BlackBerry confirmed its anticipated poor results for the quarter to 31 August 2013, with Thorsten Heins (pictured), the company’s CEO, stating: “we are very disappointed with our operational and financial results this quarter and have announced a series of major changes to address the competitive hardware environment and our cost structure”.
“We understand how some of the activities we are going through create uncertainty, but we remain a financially strong company with $2.6 billion in cash and no debt. We are focused on our targeted markets, and are committed to completing our transition quickly in order to establish a more focused and efficient company,” he continued.
The company reported a loss of $965 million, compared with a $235 million loss in the year-ago period, on revenue of $1.57 billion, down from $2.86 billion. This included a $934 million inventory charge related to its Z10 smartphone, and pre-tax restructuring charges of $72 million.
BlackBerry actually saw a $1.45 billion loss from continuing operations before tax, but then benefitted from a $473 million recovery of tax.
It ended the period with a cash and investment pot of $2.6 billion, down from $3.1 billion at the end of the prior quarter.
BlackBerry has cancelled its conference call for these results, but said it will provide additional detail in the near future.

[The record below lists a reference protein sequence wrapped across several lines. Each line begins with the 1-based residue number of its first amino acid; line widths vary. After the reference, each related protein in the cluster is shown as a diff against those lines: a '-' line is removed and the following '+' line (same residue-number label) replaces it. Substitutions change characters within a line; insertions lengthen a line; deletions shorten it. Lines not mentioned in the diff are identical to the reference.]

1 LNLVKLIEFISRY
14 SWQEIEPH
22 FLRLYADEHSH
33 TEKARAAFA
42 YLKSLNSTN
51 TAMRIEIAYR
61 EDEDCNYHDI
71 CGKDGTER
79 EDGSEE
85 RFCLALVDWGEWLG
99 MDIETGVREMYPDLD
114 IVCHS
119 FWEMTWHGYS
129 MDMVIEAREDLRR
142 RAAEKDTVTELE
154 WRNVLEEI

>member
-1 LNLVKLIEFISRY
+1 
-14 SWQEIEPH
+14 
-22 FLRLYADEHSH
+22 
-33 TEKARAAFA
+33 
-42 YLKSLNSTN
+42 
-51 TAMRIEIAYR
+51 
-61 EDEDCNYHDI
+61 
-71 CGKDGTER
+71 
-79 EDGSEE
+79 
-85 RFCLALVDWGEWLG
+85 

The numbers are inline with guidance provided by the ailing smartphone maker last Friday. At that point, BlackBerry announced plans to cut 40 per cent of its workforce, and focus on enterprise and prosumer markets, in an effort to stop the rot.
In the meantime, it has signed a “letter of intent” with Fairfax Financial for a $4.7 billion deal which will see BlackBerry taken private, but there are still a number of wrinkles to be ironed out before the ink can dry.
Earlier this week, Financial Times said there were “new doubts” about whether the Fairfax deal would be completed, following concern from analysts.
Among the issues noted were that other partners in the consortium have not been identified, and that Fairfax itself has not committed any more cash than it already had – it currently owns around 10 per cent of BlackBerry.
With Fairfax itself not increasing its exposure through a deal, a Bernstein Research analyst warned that the deal could seem like “a last-chance rescue attempt for Fairfax’s [existing] stake”.